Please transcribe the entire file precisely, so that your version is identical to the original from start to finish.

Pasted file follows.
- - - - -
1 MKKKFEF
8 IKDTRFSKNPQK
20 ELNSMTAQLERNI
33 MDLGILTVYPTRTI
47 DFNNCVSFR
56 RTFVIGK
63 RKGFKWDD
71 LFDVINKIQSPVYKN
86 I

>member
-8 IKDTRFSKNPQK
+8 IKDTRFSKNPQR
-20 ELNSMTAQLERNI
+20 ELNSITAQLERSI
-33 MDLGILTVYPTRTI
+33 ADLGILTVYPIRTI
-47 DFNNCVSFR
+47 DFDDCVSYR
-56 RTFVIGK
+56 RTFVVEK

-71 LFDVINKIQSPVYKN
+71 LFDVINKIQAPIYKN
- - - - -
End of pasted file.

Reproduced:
1 MKKKFEF
8 IKDTRFSKNPQK
20 ELNSMTAQLERNI
33 MDLGILTVYPTRTI
47 DFNNCVSFR
56 RTFVIGK
63 RKGFKWDD
71 LFDVINKIQSPVYKN
86 I

>member
-8 IKDTRFSKNPQK
+8 IKDTRFSKNPQR
-20 ELNSMTAQLERNI
+20 ELNSITAQLERSI
-33 MDLGILTVYPTRTI
+33 ADLGILTVYPIRTI
-47 DFNNCVSFR
+47 DFDDCVSYR
-56 RTFVIGK
+56 RTFVVEK

-71 LFDVINKIQSPVYKN
+71 LFDVINKIQAPIYKN